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Muharram 2024

Scary rituals of self-flagellation are part of the annual mourning for the Prophet Muhammad's grandson

Dates: July 7–17, 2024

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Muharram is one of the four sacred months of the year. It is considered to be the most important after Ramadan. From the first of Muharram to the twentieth of Safar, Shia and Sunni Muslims commemorate the death of Imam Hussein ibn Ali, the grandson of Muhammad, his family, and followers during the Battle of Karbala. The focal date is the tenth-day mourning, called Ashura (also spelled Ashoura).


Every year a large number of Shia make a pilgrimage to the mausoleum of Imam al-Hussein in Karbala (Iraq) and take part in rituals, which include mourning and self-flagellation. Shia Muslims cut themselves with swords, chains, and knives to mourn for the Prophet Muhammad's grandson, al-Hussein. The rite that reenacts the death of Hussein is called Ta’ziyeh. People of all age groups practice these rituals. In some regions, even kids take part. The top places for watching Ashura processions and Ta’ziyeh rituals include Tehran, Nushabad, Natanz, Baraghan, and also Isfahan, Arak, and Yazd.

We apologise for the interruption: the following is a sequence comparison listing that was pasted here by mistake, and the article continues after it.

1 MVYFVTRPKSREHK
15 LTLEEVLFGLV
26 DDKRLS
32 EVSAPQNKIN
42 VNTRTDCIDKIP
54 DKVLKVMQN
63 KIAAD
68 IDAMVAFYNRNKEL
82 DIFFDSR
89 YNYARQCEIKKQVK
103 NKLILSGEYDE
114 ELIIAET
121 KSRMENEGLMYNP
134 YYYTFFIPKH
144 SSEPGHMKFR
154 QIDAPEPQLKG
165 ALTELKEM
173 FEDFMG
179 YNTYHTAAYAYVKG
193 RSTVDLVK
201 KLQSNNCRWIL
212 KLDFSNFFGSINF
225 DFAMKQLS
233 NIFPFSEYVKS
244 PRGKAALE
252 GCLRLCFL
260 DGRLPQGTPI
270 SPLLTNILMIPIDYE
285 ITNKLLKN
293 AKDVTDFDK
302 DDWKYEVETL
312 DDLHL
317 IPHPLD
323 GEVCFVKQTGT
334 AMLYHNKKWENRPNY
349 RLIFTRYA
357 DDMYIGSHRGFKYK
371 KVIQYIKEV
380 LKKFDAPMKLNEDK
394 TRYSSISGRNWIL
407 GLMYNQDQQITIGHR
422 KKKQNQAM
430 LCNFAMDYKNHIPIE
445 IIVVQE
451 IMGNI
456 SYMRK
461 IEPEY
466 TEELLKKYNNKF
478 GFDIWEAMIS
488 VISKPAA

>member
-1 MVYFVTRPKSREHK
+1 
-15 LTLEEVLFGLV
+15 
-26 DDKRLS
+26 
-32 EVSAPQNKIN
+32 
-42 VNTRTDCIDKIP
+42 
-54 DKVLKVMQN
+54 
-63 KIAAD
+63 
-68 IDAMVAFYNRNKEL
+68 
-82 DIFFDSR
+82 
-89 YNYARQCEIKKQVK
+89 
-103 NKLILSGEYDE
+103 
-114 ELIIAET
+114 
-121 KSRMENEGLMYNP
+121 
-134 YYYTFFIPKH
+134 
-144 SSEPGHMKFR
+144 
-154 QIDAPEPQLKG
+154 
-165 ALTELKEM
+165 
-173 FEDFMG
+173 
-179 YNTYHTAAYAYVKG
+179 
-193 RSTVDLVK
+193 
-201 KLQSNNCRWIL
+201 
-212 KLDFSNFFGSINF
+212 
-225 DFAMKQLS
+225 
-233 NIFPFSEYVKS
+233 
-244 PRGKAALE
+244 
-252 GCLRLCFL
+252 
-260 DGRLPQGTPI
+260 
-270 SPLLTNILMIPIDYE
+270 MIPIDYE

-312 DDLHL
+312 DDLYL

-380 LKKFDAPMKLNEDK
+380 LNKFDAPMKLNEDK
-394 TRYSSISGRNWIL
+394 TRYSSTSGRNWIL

Ta’zieh Passion Play

Ta’zieh or taziya in Iran is part of the UNESCO Intangible Cultural Heritage list. The theatrical re-enactment of the Battle of Karbala is performed by special theatrical troupes called taziya groups. The colorful and unique performance, which dates back to the 10th century, is dedicated to the martyrdom of Imam Hussein in the Battle of Karbala. Combining religious and political motives with theater, the performance has a distinct Persian character and features mass processions. The passion play is often performed during the first 10 days of the month of Muharram. Since the 1940s, re-enactments declined in big cities. However, they are still popular in rural areas. In Tehran, visitors can observe the rituals at the Iranian Artists Forum (Khane Honarmandan Iran), located at Honarmandan Park, Iranshahr St., and at Tekyeh Dar-Ghazi (Taziyeh Saray-E Kan), located in the historical Kan district.

Other Traditions

Other Muharram traditions include lighting up bonfires on the streets and covering the body and clothes with mud. Sunni Muslims commemorate this day with voluntary fasting. This event is also held in many countries, like Pakistan, Iraq, Bangladesh and India. Cruel rituals, like cutting the body with knives or chains, were banned in Iran and Lebanon.

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